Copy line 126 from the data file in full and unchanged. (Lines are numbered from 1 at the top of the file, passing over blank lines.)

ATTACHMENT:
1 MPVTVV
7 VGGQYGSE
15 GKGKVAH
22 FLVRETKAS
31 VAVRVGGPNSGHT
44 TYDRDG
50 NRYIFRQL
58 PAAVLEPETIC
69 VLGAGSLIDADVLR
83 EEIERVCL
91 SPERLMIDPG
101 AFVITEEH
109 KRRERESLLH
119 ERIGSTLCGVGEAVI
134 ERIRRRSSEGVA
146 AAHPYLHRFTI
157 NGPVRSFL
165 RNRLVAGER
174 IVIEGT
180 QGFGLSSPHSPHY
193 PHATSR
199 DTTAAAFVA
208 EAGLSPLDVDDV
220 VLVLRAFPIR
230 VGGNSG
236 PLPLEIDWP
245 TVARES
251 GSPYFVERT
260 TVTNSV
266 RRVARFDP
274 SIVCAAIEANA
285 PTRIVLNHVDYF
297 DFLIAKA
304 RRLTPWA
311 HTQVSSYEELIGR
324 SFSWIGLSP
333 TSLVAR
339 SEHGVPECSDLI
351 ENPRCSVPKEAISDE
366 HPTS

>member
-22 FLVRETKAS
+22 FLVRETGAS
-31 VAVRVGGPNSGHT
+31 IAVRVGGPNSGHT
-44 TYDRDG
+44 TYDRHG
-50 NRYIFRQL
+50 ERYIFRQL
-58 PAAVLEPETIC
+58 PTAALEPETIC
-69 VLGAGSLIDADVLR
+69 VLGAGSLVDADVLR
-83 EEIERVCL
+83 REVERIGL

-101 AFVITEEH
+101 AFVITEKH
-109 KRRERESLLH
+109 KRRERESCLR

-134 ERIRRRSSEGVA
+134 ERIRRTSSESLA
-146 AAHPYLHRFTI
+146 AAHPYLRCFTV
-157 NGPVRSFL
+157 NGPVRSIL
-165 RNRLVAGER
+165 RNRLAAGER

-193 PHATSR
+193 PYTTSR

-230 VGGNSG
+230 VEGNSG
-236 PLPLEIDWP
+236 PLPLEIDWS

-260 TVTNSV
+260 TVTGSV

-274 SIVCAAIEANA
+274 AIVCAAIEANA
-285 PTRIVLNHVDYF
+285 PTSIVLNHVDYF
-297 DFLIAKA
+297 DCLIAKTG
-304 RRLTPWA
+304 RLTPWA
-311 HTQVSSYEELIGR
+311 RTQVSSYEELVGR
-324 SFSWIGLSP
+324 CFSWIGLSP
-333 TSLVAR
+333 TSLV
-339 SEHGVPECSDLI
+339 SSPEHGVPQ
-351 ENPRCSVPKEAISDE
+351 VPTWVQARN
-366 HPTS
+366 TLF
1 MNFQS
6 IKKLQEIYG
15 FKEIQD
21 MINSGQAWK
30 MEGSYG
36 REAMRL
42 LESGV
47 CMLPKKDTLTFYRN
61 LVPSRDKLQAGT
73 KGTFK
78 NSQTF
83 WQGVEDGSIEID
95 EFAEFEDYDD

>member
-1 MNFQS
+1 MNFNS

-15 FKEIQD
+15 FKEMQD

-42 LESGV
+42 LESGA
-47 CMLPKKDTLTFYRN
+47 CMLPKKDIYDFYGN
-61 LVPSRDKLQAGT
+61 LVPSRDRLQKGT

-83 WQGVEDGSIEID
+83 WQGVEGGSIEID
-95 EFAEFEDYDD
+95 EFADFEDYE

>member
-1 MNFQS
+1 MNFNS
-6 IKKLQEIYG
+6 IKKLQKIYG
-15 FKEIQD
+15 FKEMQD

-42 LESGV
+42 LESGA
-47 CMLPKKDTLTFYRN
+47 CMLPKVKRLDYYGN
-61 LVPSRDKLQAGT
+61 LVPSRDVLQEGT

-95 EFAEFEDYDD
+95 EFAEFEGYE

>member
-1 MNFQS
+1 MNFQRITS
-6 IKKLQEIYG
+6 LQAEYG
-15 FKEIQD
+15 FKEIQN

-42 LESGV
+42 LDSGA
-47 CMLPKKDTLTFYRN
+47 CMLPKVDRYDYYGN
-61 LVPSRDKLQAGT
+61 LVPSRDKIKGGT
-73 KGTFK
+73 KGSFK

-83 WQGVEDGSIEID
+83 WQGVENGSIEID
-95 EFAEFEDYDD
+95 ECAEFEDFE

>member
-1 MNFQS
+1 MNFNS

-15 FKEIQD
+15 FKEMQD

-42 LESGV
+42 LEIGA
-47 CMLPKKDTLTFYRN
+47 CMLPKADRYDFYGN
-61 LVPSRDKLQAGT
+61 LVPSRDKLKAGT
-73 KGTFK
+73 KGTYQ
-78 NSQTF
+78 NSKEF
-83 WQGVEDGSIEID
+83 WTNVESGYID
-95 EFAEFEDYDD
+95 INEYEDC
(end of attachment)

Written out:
+1 MNFNS